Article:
Help for New Year's hangovers

Consumer Reports News: December 30, 2011 03:08 PM

Okay, let's start with the obvious: The best hangover cure is to not drink too much in the first place. But even the most disciplined among us can slip sometimes. For those who end up overcelebrating this New Year's Eve, here's the truth behind some purported hangover "cures"—and what you can really do to prevent or relieve the pain.

1. The hair-of-the-dog approach. That's the strategy of treating a hangover with more booze, so named after the medieval practice of treating dog bites with the fur of the offending mutt. Here's the reasoning: Hangovers are triggered when the blood-alcohol level begins to drop a few hours after you finish drinking. Symptoms peak when the level reaches zero. Starting to drink again pumps the level back up, ostensibly averting hangover symptoms.
Does it work? Only temporarily. The same or worse pain awaits down the road when the new alcohol leaves your system.

2. Greasefest. A hefty dose of fat eaten before bed or the next day, the argument goes, soaks up alcohol. I admit to using this theory to rationalize downing, on separate occasions, a half pizza, a whole cookie cake (still frozen), and two McDonald's Happy Meals after a night of celebrating.
Does it work? Nope. For food to help you avoid a hangover, you have to eat it before drinking, not after. The good news is that really does help. When the body has a meal to digest, especially a fatty one, alcohol enters the bloodstream more slowly and has less chance to rise to levels that leave you miserable. So try to eat something substantial before heading out for a night of partying.

3. Try a hangover remedy. Sold online, in stores, and even in bars, many of these products claim to soak up the toxic byproducts of alcohol or to help your body fight alcohol's unfortunate effects. They usually include activated carbon or a mix of vitamins and herbs, and have creative names like Chaser, Drinkin' Mate, First Call, NoHang, and so on. There's now even an adhesive skin patch, Bytox, that claims to prevent hangovers by delivering a steady dose of B vitamins to your bloodstream while you party.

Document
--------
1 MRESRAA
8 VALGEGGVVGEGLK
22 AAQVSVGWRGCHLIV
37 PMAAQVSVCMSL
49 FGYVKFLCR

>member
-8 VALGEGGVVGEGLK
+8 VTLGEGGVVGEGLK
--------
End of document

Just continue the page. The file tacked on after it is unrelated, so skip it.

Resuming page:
Do they work? It's hard to say because there's been very little research on them. Independent reviews, including one published in June 2010 by researchers in the Netherlands, have found little supporting evidence for remedies purported to reduce the severity of hangover symptoms. There aren't even very many company-sponsored studies, and those that have been done include only a small number of participants and generally haven't been published. A spokesperson for the Bytox patch told us the company was currently conducting a study on it, but results weren't available yet.

Bottom line: Skip the gimmicky stuff and focus on these tried-and-true strategies:
• Don't drink alcohol on an empty stomach—and preferably, have something substantial in your belly that includes some fat. Pizza or a turkey sandwich with cheese are good options.
• Drink lots of water or other nonalcoholic liquids while you're drinking alcohol and afterward. A useful strategy is to alternate one alcoholic drink with a glass of club soda or plain water. That helps in two ways: It decreases your overall alcohol load and helps prevent the dehydration that contributes to hangovers.
• Consider taking aspirin or ibuprofen (Advil and generic) to ease a next-day headache, if your stomach can handle it. A product that combines aspirin with caffeine might also help. But avoid acetaminophen (Tylenol and generic) if you drink heavily, since the combination can damage the liver.
• Opt for light-colored beverages. Dark liquors such as whiskey and red wine are more apt to leave you hung over than colorless or lighter drinks because they have higher levels of congeners, substances produced during fermentation that can have toxic effects.

Other than that, rest up, eat some bland food, and settle in for some bad TV. The only thing guaranteed to completely rid you of your hangover is time.

For more information
Rethinking Holiday Drinking [The National Institute of Alcohol Abuse and Alcoholism]

Jamie Hirsh

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